"I don't want her to have the stereotypical mindset, so I think it's great for her, and that she picked it up so easily," said Clemons. "She tells me how she goes to school and has these conversations with her friends and her friends parents will say, 'You know, you should be eating salads and apples,' and Alana says, 'You can have cookies and donuts, just in moderation,' so I don't want her to be afraid of any food. She's even expressed to me before that when she becomes a teenager she wants to start working out in the gym, and she's like, 'Do you think I could count my macros?' and I'm like, 'I don't see why not.'"

Alana started picking it all up while watching her parents at the gym.

"Bri made me want to make this kind of stuff because lots of time I go to the gym with her and I see lots of people in the gym doing that kind of stuff," said Alana. "Some people are reaching towards their goals and stuff so then I was like, 'It makes people happy to go to the gym and do this stuff and reach their goals, so why not have an ornament or keychain for it?"

It just goes to show-- kids are always watching, and healthy habits are picked up right from the start.

"I do like the fact that she's spreading that message about flexible dieting because I really, through my personal experience, the two years that I've gotten very serious with nutrition, stuff of that nature, I feel like I've grown as a person, self-awareness is very exponential, it's very huge for me," said Lake. "It's not just nutrition- and fitness-related, it's somehow crossed over into school, with work, now I'm more aware of who I am as a person, so I feel like that could be something that everyone could use. So if she could spread that message, something that could be so much bigger, even Ryan is doing it but he's an adult, for a child to do it, that's like, you're setting a different standard."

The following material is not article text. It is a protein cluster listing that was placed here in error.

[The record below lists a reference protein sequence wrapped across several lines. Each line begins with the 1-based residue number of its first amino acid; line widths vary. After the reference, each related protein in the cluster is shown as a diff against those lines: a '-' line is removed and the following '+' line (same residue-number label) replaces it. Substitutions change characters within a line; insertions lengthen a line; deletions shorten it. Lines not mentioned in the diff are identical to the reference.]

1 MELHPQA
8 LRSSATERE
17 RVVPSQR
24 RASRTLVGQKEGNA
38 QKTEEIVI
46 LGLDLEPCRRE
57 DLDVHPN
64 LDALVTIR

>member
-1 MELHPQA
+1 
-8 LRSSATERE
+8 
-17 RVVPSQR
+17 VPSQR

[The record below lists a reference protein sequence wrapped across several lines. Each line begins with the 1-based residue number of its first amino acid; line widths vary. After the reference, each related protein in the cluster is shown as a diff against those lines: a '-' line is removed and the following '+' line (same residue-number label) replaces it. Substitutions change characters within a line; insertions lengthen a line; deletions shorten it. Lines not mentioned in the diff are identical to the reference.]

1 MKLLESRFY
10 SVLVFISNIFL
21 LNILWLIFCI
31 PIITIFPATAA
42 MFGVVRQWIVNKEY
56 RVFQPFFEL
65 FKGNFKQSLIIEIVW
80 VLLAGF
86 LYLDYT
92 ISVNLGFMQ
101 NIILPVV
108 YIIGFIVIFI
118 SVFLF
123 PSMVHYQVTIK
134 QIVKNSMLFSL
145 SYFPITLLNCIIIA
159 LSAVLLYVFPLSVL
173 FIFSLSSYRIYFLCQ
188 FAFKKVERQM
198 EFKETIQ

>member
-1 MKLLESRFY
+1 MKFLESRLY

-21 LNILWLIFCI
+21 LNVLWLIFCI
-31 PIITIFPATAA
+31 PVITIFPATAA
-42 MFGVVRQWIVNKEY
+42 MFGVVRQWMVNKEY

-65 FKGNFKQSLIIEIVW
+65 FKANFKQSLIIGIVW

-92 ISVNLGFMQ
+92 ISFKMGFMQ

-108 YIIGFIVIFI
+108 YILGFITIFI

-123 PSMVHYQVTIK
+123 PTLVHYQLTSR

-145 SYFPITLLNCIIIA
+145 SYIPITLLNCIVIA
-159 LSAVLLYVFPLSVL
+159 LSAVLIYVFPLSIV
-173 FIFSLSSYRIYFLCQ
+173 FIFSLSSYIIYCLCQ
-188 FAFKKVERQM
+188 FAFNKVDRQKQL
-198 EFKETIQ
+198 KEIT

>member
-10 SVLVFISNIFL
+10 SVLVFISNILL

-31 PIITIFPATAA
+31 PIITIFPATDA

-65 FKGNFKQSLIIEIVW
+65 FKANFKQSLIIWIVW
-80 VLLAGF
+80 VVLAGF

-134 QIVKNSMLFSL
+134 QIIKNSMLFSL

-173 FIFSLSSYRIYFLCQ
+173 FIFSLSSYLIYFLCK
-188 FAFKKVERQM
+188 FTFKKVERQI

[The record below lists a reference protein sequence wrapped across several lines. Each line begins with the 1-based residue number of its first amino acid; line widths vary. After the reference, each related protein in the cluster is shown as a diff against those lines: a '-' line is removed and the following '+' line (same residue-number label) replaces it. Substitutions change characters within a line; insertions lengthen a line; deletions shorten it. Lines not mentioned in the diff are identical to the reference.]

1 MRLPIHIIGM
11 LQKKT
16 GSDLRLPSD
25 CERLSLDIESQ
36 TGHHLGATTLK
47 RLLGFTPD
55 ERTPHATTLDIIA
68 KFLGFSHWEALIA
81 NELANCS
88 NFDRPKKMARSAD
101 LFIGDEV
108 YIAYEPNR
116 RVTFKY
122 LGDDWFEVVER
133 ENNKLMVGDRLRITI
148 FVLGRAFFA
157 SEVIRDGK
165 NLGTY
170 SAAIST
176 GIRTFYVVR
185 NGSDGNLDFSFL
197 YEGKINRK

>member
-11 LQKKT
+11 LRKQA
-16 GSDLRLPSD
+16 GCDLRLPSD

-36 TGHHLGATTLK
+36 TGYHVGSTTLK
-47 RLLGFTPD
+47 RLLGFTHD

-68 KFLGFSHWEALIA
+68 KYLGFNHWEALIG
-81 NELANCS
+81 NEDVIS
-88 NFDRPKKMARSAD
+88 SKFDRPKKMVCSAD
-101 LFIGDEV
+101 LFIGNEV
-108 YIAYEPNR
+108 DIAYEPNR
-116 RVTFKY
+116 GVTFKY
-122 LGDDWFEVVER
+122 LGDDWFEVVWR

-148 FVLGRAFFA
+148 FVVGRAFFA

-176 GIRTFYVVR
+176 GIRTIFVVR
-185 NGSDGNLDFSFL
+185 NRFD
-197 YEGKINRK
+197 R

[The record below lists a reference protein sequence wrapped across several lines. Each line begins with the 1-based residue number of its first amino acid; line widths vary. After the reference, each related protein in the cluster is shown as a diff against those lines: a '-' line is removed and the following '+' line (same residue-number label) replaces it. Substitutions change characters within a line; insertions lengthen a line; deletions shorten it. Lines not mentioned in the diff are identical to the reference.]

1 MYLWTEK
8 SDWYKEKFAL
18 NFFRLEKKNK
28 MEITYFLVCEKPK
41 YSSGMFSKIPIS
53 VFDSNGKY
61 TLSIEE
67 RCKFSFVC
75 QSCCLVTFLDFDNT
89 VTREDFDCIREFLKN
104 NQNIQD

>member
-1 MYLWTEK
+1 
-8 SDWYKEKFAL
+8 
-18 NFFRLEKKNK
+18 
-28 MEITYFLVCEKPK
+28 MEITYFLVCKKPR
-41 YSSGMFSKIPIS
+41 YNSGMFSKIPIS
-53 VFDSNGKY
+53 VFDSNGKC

"Even to encourage her peers, other children, to have a positive mindset about food," said Clemons.

Others believe in her mission, too. Her online shop has been open only two months and so far, she's had 22 orders and made $286.

Her parents said they're extremely proud of Alana.

"I'll tell her I love her and she says, 'I love you Google times Google', so she makes me Google times Google proud," said Clemons.
"She makes me very proud, as a parent, I can't think of any other child I would want to have. She's smart, she's driven, she gets amazing grades, she's polite, she's respectful, so this is perfect, she's perfect," said Lake.

So what's Alana's ultimate goal?

"To open up a stand or a shop," said Alana. "I would do both custom and ready-to-buy orders and I would make the shop so that everything was set in actual food cases so it looks like food."

She said her favorite part about it is it makes people happy.

"It makes people happy. It makes Mommy and Bri happy, it makes me happy and it's so fun to see how everything comes together," she said.

And when asked if there was anyone in the world she could have support her business, she chose... "Mr. Ryan" of IIFYM Apparel.

News 6 gets results, and wanted to get results for Alana, so we reached out to Schroers. He sent us a video back for Alana, saying:

"Alana, this is IIFYM Ryan. I just wanted to personally thank you for your support-- it is young people like you with a sincere passion that are going to make a difference in the world."

About the Author: